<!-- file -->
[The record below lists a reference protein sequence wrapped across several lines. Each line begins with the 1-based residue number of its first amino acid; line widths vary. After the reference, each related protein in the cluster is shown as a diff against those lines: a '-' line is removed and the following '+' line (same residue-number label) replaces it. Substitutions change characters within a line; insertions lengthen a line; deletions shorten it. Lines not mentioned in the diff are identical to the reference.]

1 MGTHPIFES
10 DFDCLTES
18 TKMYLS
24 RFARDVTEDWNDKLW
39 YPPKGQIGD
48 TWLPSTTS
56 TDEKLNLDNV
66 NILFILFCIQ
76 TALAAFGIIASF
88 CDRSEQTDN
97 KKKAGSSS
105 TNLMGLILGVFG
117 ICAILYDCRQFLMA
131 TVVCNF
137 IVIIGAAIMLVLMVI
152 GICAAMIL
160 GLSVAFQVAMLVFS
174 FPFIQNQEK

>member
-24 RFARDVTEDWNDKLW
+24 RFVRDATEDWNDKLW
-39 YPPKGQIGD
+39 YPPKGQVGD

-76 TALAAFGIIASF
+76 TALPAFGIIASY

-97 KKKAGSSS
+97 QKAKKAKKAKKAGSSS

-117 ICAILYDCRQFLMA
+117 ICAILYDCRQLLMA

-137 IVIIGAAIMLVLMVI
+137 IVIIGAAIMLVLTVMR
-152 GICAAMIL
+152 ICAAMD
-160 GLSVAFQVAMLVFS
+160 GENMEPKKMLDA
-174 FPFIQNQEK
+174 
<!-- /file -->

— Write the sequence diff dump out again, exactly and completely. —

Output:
[The record below lists a reference protein sequence wrapped across several lines. Each line begins with the 1-based residue number of its first amino acid; line widths vary. After the reference, each related protein in the cluster is shown as a diff against those lines: a '-' line is removed and the following '+' line (same residue-number label) replaces it. Substitutions change characters within a line; insertions lengthen a line; deletions shorten it. Lines not mentioned in the diff are identical to the reference.]

1 MGTHPIFES
10 DFDCLTES
18 TKMYLS
24 RFARDVTEDWNDKLW
39 YPPKGQIGD
48 TWLPSTTS
56 TDEKLNLDNV
66 NILFILFCIQ
76 TALAAFGIIASF
88 CDRSEQTDN
97 KKKAGSSS
105 TNLMGLILGVFG
117 ICAILYDCRQFLMA
131 TVVCNF
137 IVIIGAAIMLVLMVI
152 GICAAMIL
160 GLSVAFQVAMLVFS
174 FPFIQNQEK

>member
-24 RFARDVTEDWNDKLW
+24 RFVRDATEDWNDKLW
-39 YPPKGQIGD
+39 YPPKGQVGD

-76 TALAAFGIIASF
+76 TALPAFGIIASY

-97 KKKAGSSS
+97 QKAKKAKKAKKAGSSS

-117 ICAILYDCRQFLMA
+117 ICAILYDCRQLLMA

-137 IVIIGAAIMLVLMVI
+137 IVIIGAAIMLVLTVMR
-152 GICAAMIL
+152 ICAAMD
-160 GLSVAFQVAMLVFS
+160 GENMEPKKMLDA
-174 FPFIQNQEK
+174 